A history of the UK's regional inequalities, and why they matter
Britain has scarcely begun to come to terms with its recent upheavals, from the crisis over Brexit to the collapse of Labour’s 'red wall'. What can explain such momentous shifts?
In this essential work, Tom Hazeldine excavates the history of a divided country: North and South, industry versus finance, Whitehall and the left-behind. Only by fully registering these deep-seated tensions, he argues, can we make sense of the present moment.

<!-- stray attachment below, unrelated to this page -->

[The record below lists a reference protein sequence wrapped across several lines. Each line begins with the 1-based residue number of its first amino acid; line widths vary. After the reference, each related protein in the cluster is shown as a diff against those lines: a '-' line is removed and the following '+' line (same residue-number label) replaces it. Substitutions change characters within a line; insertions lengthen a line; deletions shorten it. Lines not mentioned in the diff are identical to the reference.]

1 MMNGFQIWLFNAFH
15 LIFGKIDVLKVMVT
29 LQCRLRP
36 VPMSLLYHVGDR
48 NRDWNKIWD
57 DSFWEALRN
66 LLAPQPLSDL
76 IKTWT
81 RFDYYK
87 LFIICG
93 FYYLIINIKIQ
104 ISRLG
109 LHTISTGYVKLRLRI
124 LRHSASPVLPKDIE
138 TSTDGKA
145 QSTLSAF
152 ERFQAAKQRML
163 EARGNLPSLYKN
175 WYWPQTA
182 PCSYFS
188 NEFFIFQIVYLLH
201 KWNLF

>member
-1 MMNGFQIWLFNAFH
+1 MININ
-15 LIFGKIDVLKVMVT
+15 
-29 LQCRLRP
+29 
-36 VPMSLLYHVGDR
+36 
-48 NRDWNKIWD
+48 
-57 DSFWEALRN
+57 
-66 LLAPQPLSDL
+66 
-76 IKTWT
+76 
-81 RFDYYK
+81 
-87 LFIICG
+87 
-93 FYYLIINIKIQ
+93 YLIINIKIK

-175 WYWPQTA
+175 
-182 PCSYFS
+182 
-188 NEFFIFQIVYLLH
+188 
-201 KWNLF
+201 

Hazeldine tracks the North-South divide over the longue durée, from the formation of an English state rooted in London and the south-east; the Industrial Revolution and the rise of provincial trade unions and the Labour party; the dashed hopes for regional economic renewal in the post-war years; the sharply contrasting fates of northern manufacturing and the City of London under Thatcher and New Labour; to the continuing repercussions of financial crisis and austerity.
The Northern Question is set to transform our understanding of the politics of Westminster – its purpose, according to Hazeldine, to stand English history on its head.